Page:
Hemoplasma-infected cats showed some remarkable findings in the hematological analysis. Low red blood cell (RBC) count was associated with infection by any hemoplasma (P = 0.009, OR = 0.22; 95% CI: 0.07–0.62), and specifically with Mhf (P = 0.031, OR = 0.09; 95% CI: 0.01–0.56) and CMhm (P = 0.025, OR = 0.26; 95% CI: 0.08–0.78) infection. Low haemoglobin (HGB) concentration was significantly associated with any hemoplasma and CMhm infection (χ2 = 9.21, df = 1, P = 0.002 and χ2 = 8.86 df = 1, P = 0.003, respectively) and low haematocrit (HTC) was associated with any hemoplasma infection (P = 0.004, OR = 0.34; 95% CI: 0.13–0.91). These results are shown in Table 4.

Ten cats were seropositive to FIP (3.29%, 10/304), with also one of these animals co-infected with CMhm and Mhf (P = 0.582, OR = 1.25; 95% CI: 0.15–10.29), but PCR for FIP was not performed. This animal was a young non-neutered male client-owned cat that was attended at the VMTH with musculoskeletal and gastrointestinal signs.

Data available for the two client-owned cats with CMt infection are also detailed in Tables 2, 3 and 4. One of them was co-infected with Mhf and the other with CMhm. The one co-infected with Mhf was a non-neutered adult male (3 years old), client-owned cat with outdoor access, living in a rural area and positive for FIV. It was found to have a slight monocytosis, without other abnormalities in blood analysis. No previous contact with ectoparasites was reported. Unfortunately, the data available for the client-owned cat co-infected with CMt and CMhm was very scarce. Finally, another co-infected cat with CMhm and CMt was a 15 year old male stray cat, negative for retrovirus and with a high total protein concentration (9.7 g/dl).


The presence of hemotropic mycoplasma infections in cats from central Spain has been demonstrated in this study, with CMhm being the most prevalent species. The overall prevalence of hemoplasma infection in cats in the Madrid area determined in the current study (10.6%; 63/594) is comparable to the results of a previous study carried out in Barcelona, Spain [20], where 12% of a population of 191 cats with and without outdoor access was analysed. This hemotropic mycoplasma prevalence is also similar to those described in other studies performed in Denmark [23], Germany [24, 25], Italy [26] and Switzerland [10] and lower than the rates reported by others in Greece [27], Italy [28, 29] and Portugal [6, 30]. These differences in prevalence can be due to several factors: the cat population sampled (which could present several risk factors simultaneously), geographical variations and/or differences in the diagnostic technique used in these studies (from microscopic to molecular detection among others). Our study was performed employing conventional PCR that has been highly employed previously and with good sensitivity, but it should be considered that a higher sensitivity could be achieved with a combination of real-time and conventional PCR analyses [5, 31, 32].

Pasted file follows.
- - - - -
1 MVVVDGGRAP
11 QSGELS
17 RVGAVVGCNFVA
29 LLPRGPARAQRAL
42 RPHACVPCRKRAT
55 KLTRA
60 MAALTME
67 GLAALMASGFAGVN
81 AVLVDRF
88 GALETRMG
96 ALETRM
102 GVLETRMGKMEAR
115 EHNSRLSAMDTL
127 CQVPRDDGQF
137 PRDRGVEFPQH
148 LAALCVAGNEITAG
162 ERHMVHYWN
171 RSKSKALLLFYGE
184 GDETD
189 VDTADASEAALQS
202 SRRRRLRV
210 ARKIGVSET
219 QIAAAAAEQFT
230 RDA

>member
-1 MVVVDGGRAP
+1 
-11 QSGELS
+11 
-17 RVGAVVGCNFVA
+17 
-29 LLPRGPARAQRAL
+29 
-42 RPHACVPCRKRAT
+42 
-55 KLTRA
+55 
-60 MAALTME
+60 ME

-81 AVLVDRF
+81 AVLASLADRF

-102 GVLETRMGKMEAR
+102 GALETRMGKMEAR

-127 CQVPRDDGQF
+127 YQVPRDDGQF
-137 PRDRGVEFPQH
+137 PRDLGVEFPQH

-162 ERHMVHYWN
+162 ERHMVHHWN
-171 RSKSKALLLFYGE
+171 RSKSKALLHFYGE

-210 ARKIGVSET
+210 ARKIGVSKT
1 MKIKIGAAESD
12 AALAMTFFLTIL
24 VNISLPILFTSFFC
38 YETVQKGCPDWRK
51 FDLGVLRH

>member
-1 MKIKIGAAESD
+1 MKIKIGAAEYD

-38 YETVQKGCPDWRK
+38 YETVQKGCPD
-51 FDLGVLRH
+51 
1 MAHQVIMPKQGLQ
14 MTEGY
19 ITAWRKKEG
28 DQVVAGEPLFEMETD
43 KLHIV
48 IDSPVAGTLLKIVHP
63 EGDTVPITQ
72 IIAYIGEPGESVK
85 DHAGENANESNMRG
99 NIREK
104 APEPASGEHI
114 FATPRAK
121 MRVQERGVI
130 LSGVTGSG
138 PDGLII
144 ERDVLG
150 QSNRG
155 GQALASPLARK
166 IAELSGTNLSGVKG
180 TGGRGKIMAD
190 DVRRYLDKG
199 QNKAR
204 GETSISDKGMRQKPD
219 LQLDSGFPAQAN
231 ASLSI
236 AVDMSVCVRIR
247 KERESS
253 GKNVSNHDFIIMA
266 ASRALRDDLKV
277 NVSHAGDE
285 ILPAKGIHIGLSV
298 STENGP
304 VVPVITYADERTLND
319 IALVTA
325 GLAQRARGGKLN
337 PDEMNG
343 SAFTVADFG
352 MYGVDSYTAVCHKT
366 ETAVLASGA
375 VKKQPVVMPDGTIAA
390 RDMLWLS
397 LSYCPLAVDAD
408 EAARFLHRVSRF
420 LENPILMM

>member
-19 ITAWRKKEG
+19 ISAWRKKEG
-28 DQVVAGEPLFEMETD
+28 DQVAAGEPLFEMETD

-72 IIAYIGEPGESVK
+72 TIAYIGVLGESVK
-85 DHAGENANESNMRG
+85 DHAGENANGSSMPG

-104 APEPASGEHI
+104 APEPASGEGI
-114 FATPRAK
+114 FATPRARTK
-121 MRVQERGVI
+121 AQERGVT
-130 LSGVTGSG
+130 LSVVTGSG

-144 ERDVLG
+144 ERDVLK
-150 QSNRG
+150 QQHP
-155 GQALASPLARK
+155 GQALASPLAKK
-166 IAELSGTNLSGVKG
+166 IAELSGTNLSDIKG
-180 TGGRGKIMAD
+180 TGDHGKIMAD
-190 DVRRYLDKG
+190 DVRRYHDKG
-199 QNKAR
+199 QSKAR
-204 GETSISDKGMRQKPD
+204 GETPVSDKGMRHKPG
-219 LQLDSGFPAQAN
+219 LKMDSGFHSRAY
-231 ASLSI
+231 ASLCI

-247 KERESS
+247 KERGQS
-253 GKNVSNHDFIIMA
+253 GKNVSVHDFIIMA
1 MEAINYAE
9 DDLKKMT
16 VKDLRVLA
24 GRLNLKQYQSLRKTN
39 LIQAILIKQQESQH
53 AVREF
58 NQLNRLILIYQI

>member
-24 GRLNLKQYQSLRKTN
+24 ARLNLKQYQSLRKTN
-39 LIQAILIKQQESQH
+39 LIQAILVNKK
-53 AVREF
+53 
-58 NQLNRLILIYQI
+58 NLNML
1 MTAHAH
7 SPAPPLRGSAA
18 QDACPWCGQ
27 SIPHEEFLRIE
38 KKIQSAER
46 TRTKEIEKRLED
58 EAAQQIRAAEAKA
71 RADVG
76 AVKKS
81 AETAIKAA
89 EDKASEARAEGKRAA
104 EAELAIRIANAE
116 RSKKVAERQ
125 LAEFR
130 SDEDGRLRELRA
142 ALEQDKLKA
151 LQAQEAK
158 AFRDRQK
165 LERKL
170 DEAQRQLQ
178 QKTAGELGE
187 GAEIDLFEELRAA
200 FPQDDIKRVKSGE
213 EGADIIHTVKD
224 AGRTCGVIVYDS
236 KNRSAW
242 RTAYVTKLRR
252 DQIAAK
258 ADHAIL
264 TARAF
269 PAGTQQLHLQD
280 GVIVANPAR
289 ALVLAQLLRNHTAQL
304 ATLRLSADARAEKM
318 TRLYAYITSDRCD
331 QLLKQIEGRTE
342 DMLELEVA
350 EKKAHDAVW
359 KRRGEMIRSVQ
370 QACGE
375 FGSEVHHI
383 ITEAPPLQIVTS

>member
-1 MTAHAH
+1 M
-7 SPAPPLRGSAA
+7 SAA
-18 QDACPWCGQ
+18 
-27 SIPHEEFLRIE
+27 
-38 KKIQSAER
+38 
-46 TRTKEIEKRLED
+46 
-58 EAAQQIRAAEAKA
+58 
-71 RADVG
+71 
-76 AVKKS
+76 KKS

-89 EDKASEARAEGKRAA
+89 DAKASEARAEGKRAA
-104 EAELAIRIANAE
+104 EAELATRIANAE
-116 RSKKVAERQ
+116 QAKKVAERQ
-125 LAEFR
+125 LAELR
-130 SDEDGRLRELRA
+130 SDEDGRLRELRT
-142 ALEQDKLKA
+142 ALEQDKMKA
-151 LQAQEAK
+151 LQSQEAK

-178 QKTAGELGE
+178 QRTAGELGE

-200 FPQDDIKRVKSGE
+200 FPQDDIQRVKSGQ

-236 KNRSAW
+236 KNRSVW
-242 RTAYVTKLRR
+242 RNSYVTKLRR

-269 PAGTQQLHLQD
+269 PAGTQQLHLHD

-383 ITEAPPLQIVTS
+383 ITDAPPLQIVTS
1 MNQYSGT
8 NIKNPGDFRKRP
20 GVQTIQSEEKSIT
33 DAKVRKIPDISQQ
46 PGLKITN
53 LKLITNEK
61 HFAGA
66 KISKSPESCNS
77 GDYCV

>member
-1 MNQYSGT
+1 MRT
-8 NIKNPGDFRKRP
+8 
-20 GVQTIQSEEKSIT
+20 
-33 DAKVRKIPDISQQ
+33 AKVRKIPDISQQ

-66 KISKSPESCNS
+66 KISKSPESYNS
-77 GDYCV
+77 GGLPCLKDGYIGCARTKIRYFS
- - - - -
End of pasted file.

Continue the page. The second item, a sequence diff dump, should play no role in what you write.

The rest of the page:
In agreement with our results, CMhm has been the most common hemoplasma found in the majority of prevalence studies carried out worldwide. This could be due, as suggested by Tanahara et al. [11], to a more efficient infection and multiplication of CMhm in comparison to other hemotropic mycoplasma, or to a lower virulence that allows a longer asymptomatic carrier state.

The presence of “Candidatus Mycoplasma haematoparvum” DNA has not been evaluated in this study. Considering the description of this infection in other countries [5,6,7], future work should be done to analyse this hemotropic mycoplasma species in central Spain.

Consistent with previous observations [6, 33, 34] of a higher prevalence of feline hemoplasma infection in countries with warmer climates, when analysing season of collection of blood samples in the current study, a statistically significant higher prevalence of hemoplasma infection during spring and summer was found, with most positive cats (63.5% of positive samples, 40/63) included in the study between April and September. This seasonal influence on prevalence has been previously described when comparing summer with autumn in one study performed in Italy [28], suggesting vector transmission. However, it has not been proven for natural infection and other studies have not found any association between prevalence rate and season of the year [6, 28, 33, 34]. In fact, in the client-owned cat group of this study, history of previous ectoparasites infestation (ticks/fleas) was not found associated with hemoplasma infection, similarly to previous descriptions [6, 33]. However, this information must be carefully assessed considering the natural behaviour of grooming in the cat, that could have facilitated the fact that arthropod infestation went unnoticed for the owner/person in charge of the cat [28]. In addition, other means of transmission must exist, considering their detection in areas where there is absence of the possible vectors [1]. In this sense, it has been described that male cats are more likely to engage in roaming and fighting behaviour, which may increase their chance of contracting the disease if a direct mode of transmission exists [7, 11, 20, 26, 33, 35,36,37,38,39,40,41]. Our own study supports a higher risk for male animals and for stray cats or client-owned cats that had outdoor access. All these factors may favour contact with other cats, although it should be considered that stray or client-owned cats with outdoor access are supposed to be more exposed not only to contact with other cats, but also to ectoparasites. In addition, it is important to consider the results of the logistic regression study carried out, that showed a stronger relationship of mycoplasma infection with the variable FIV status, which could mean that gender variable could be a confounding factor due to the relationship between positive FIV status and male sex.